Seminar | December 2 | 12:30-2 p.m. |  Zoom

 Neal Jackson

 Electrical Engineering and Computer Sciences (EECS)

With enough power, any problem becomes tractable. Since the inception of wireless sensor networks, researchers have continuously searched for ways to do more with less. Integrated circuits and MEMS sensors have continued to shrink in size, cost, and active and quiescent power. However, the energy density of non-rechargeable batteries and the efficiency of energy harvesting have plateaued, constraining the power and energy available to wireless sensors. Batteryless sensors reject non-rechargeable batteries (and their finite lifetimes) and subsist entirely on harvested energy from the environment. While these devices have indeterminate lifetimes, their operation is intrinsically tied to their energy income, which may be inconsistent and unpredictable.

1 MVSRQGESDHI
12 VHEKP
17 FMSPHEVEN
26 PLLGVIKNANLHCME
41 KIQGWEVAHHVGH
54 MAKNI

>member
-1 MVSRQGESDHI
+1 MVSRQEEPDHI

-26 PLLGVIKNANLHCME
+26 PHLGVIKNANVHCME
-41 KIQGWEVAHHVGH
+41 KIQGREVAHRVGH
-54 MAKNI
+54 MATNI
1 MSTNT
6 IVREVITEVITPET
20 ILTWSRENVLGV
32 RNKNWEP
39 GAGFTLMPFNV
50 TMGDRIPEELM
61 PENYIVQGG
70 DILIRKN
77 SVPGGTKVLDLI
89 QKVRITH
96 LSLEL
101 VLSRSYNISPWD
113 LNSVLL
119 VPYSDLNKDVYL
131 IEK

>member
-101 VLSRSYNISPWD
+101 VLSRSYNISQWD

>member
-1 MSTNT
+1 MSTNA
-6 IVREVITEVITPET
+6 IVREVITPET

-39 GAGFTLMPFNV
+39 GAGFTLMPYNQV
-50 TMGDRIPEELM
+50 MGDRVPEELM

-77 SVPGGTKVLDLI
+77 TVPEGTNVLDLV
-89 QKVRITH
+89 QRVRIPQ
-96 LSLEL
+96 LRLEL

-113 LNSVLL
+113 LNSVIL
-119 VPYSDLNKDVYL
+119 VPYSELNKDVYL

Many researchers in the wireless sensor community are convinced that batteryless sensors are the future. However, industry largely continues to build battery-powered sensors. This represents a rift in design understanding between those who value reliability and those who consider it a secondary concern to lifetime. In this talk, I will explore the design space of wireless sensors in the context of the requirements of real applications and the myriad of combinations of energy harvesting, rechargeable, and non-rechargeable energy storage. This talk takes a deep dive into the effect of component selection and sizing on energy harvesting efficacy, particularly of energy storage capacity.

 Shirley Salanio,,  510-643-8347

Event Date
Happening As Scheduled
Primary Event Type
Neal Jackson
Event ID